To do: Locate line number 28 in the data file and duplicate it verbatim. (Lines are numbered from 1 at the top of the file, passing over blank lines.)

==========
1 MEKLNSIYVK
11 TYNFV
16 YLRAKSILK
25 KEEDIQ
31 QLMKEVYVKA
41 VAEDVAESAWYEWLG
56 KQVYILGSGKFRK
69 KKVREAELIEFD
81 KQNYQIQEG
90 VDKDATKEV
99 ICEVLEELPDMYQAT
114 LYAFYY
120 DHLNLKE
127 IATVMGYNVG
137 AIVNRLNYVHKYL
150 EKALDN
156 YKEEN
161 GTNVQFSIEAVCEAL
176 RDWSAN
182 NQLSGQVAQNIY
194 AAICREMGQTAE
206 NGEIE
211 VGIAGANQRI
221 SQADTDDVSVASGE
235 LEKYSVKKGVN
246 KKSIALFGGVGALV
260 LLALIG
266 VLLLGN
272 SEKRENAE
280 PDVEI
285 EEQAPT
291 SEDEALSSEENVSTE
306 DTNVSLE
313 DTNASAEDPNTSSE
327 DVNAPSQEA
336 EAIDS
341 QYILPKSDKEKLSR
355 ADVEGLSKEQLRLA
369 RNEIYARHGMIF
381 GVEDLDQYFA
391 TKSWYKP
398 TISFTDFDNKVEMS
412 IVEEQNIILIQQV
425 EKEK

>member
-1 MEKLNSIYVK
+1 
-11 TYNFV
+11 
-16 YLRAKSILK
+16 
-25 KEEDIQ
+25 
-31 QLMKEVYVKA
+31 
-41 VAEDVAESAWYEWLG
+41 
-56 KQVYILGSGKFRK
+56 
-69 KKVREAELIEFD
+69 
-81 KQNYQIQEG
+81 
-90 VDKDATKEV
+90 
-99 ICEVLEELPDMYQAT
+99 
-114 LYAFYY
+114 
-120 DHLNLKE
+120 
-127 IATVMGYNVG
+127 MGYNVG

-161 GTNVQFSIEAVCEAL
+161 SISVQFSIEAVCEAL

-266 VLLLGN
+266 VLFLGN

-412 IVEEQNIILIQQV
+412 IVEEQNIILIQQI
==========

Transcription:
266 VLLLGN